You have worked hard your whole life and have continuously contributed to your retirement account so that one day you can have a comfortable retirement.
Now that you are getting divorced, you are terrified that the nest egg you have so carefully saved up your whole life will vanish right before your eyes, to be doled out as part of the division of assets during the equitable distribution proceedings.
If the idea of a court order robbing you of your hard-earned benefits frightens you, you are not alone.
It is true that a 401k and other retirement accounts can be considered part of marital assets under equitable distribution. This makes retirement accounts challenging to divide in half. An experienced family law attorney can be the answer to helping you protect your retirement savings and fight for your rights. The attorneys at the law firm of Melone Hatley, P.C. are here to provide you with legal advice and help you understand what qualifies as separate property under North Carolina state laws so you can fight to protect your savings in your divorce settlement.
The divorce decree is the final step in your divorce process, and formally ends your marriage in the eyes of the law. It outlines all the aspects of what the court has ordered between you and your ex-spouse. This includes alimony, child support and custody orders, visitation schedules, and the distribution of marital property.
What Factors Are Considered When Splitting Marital Property?
The courts consider several factors when splitting up your marital estate. These factors include the duration of the marriage, the income of both spouses, marital property, and the needs of any children involved including issues of support and custody. Debt is also considered, which can include credit cards, mortgages, car loans, and other liens.
There are several varieties of retirement accounts, ranging from savings that your company matches throughout the course of your employment, pension plans that are dependent upon working for a company for a specific period of time, and stock options. The common types of retirement plans can be split up into three categories and are as follows.
401k accounts are the most common form of retirement benefit. They are essentially an investment account that you contribute to, which grows with the market. You usually choose a general level of investment from conservative to aggressive, but some plans may allow you to choose specific companies. The nonprofit version of the 401k is the 403b, which is essentially the same.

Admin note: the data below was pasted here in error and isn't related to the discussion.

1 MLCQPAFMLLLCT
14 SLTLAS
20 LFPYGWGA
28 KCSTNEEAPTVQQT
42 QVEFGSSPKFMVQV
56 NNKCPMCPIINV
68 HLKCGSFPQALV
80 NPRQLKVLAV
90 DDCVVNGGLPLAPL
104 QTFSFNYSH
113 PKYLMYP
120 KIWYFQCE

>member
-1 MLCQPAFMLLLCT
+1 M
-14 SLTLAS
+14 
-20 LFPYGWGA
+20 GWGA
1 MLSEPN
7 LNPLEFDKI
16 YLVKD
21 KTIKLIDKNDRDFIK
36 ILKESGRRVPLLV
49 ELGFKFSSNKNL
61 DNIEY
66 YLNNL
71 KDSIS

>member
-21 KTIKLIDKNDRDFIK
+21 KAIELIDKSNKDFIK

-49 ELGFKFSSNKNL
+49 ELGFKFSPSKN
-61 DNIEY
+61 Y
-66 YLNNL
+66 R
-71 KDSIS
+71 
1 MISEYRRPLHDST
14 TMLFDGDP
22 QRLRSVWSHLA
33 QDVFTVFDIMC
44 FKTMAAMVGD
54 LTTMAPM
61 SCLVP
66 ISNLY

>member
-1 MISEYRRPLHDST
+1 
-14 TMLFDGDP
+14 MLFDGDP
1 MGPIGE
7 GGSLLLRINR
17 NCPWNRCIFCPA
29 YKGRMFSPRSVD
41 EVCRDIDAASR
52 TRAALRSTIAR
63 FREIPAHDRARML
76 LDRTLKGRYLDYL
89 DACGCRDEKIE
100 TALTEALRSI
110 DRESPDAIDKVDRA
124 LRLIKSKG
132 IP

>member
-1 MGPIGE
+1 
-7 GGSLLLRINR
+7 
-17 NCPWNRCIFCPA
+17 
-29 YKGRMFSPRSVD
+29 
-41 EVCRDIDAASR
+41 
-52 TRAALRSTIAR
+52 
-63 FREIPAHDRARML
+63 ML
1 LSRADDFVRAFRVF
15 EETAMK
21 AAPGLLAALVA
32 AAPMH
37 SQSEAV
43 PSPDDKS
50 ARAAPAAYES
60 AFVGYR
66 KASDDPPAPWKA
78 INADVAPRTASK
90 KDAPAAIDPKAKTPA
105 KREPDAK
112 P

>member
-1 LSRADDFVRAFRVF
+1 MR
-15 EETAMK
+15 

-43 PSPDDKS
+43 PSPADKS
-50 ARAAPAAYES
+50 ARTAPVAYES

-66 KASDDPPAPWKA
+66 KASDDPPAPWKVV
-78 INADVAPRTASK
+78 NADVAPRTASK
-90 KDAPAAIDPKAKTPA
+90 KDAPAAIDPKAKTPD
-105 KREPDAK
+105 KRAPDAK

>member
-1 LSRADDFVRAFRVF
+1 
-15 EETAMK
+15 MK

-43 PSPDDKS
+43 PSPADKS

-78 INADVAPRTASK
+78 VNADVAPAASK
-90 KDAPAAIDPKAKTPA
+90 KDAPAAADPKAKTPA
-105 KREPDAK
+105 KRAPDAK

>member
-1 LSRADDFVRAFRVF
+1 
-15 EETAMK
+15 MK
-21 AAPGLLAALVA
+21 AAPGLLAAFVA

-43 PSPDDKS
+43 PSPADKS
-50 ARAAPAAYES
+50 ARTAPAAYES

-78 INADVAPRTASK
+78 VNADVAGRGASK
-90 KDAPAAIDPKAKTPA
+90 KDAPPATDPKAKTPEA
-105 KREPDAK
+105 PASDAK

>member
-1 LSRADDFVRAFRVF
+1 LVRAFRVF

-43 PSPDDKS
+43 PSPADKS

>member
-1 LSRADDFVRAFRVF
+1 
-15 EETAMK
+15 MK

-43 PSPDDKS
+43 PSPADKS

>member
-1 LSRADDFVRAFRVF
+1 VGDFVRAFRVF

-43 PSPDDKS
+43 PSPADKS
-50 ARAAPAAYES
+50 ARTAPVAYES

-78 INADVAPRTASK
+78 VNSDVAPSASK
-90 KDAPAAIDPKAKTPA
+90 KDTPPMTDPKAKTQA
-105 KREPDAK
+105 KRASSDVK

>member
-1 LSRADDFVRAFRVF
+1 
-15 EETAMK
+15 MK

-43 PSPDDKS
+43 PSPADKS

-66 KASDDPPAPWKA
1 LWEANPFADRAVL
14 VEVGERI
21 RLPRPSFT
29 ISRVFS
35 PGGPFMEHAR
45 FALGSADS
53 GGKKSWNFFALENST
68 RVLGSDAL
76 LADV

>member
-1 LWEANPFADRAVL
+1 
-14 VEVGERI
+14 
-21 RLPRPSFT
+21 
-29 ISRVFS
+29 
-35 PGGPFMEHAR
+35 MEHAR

Many employers offer fund matching, which means they will equal or even exceed your contribution to the account. This increases your account value, so you get more bang for your buck when you retire. In some cases, you can take out money before retirement, but you will need to pay it back or suffer an early withdrawal penalty, including having the money taxed.
Another, important aspect of a 401K account is that you do not pay taxes on the money you invest into the account. Taxes are collected at the time you withdraw money from the account.
Traditional IRA and Roth IRA Accounts
There are two types of Individual Retirement Accounts (IRAs): the traditional IRA and Roth IRA. Both are a type of supplemental retirement account you can create even if you already put money into an employer-sponsored 401k account. The biggest difference between the two is the tax implications that each carries. Both the traditional IRA and Roth IRA are eligible in part or whole for division during divorce.
A Roth IRA sees you contribute money after you have paid income tax on the contribution, which then grows tax-free; after age 59½, you can usually make tax-free and penalty-free withdrawals. These accounts are generally best for those who expect to be wealthier by the time they start making withdrawals. These funds are not tax deductible.
In a traditional IRA, you can contribute pre-tax, and the money grows tax-deferred. You then pay taxes as income on withdrawals after age 59½. Traditional IRAs are generally best for those expecting to be in the same financial situation when they retire and are advantageous because they let you contribute pre-tax money. Traditional IRAs can offer immediate tax benefits.
You can use either the traditional IRA or Roth IRA as a “rollover IRA.” This is an account that moves funds from an employer-sponsored retirement plan at a former job into an IRA. This allows you to preserve prior tax-deferred status without paying penalties. Take care, however; if you roll over your prior funds into a brand new IRA, your spouse may claim the entirety of this new IRA as marital property during your divorce if you are unable to trace the original source of the funds.